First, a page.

Teach Me How to Pray: Structured Forms of Prayer

Sep 19, 2010Updated 1 month ago

This series, Teach Me How to Pray, is written for people who want a better, more communicative relationship with God and are looking for direction in a multitude of places, including online. Prayer is both an individual and a corporate act, and learning to pray can be done both alone and with others. The ideas about structured prayer are presented for seekers and teachers alike, with a postmodern respect for many faith traditions.

A Parable Concerning Prayer

The story is told variously as a discussion between priest and proselyte, rabbi and student, pastor and parishioner or master and pupil. It goes something like this:

Student: Teacher, may I smoke while praying?

Teacher: Absolutely not! Prayer is a sacred act.

Student: Well then, may I pray while smoking?

Teacher: Of course! Prayer is appropriate at any time, in any place.

So, too, most faith traditions would say that while not everything one does could be considered prayer, the act of prayer is appropriate at any time and place. Structured forms and formats for prayer are mostly meant to provide encouragement and guidance for one's conversations with the divine spirit.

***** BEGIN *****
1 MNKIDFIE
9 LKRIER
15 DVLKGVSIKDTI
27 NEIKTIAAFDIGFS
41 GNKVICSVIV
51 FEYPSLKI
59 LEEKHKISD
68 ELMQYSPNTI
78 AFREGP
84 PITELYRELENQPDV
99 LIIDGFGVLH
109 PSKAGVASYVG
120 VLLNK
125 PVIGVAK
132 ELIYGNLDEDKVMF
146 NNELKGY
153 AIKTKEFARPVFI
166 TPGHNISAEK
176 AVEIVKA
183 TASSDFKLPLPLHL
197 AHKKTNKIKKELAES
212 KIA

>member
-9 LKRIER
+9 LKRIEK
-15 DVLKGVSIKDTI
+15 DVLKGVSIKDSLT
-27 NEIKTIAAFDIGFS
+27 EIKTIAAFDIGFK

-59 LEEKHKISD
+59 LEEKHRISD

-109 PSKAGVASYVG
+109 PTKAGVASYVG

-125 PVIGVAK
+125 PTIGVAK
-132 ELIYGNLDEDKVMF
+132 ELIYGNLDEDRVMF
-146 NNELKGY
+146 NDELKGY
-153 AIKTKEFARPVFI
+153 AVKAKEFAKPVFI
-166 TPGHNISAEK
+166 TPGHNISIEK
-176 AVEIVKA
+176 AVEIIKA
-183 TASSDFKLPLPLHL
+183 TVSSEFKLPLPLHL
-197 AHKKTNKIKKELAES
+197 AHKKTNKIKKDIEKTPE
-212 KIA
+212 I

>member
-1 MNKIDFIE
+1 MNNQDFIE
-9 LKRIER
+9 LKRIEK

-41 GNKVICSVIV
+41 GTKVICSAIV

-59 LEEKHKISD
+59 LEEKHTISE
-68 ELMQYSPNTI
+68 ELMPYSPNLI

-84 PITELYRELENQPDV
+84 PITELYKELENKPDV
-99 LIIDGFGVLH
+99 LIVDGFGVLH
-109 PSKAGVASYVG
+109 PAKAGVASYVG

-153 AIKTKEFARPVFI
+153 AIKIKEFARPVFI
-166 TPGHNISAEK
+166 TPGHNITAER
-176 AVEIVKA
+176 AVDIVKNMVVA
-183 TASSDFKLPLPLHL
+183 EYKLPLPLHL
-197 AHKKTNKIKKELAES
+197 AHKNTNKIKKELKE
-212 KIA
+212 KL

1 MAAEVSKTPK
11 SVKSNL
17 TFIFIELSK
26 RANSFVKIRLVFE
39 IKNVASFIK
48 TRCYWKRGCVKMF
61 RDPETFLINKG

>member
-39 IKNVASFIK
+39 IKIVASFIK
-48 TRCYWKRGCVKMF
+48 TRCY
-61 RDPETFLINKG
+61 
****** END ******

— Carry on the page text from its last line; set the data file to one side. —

See Types of Prayer in this same series for more explanation of prayers of Praise, Thanksgiving, Confession, Supplication and Petition. Any of these types may be structured into the general forms discussed below.

Praying by Saying or Reading Together Prayers Established by an Authority

The Anglican Book of Common Prayer, the Catholic Missal, the Siddur (the Hebrew prayer book), are just some of the written prayers compiled and authorized to be used in worship. They may be read by a single leader, in unison by all, or in a litany.

Individual prayers, such as Christians' The Lord's Prayer, or the Jewish Shemah, are beloved, familiar prayers learned, perhaps, by hearing them spoken.

These prayers and prayer books have in common that they are liturgical -- written to be used in worship -- and some religious authority has established the wording and forms of use. Attending worship is one way to follow the discipline of praying the prayers in a Missal or Book of Prayer that follow a worship calendar.

Many practitioners in these liturgical traditions also use prayer books for individual prayer. Some people unable to attend regular group worship services in their faith tradition use established prayer books to keep up with worship practices. Others may turn to a prayer book for a particular occasion, such as a religious holiday or a crisis or the urge to thank or praise God.

Hayim H. Donan, writes in To Pray As A Jew: A Guide To The Prayer Book And The Synagogue Service, “So much significance is still placed on communal worship that if one is unable to attend a communal service, he is advised that the next best thing to do is to pray privately at the same time as the congregation is praying.”

Rosary prayers, in which a string of beads are used as a memory aid in the sequence of prayers, are another example of using standardized language and practice, for both individual and group prayer. Rosaries for children are a common gift to a child at First Communion, signifying a step in spiritual growth.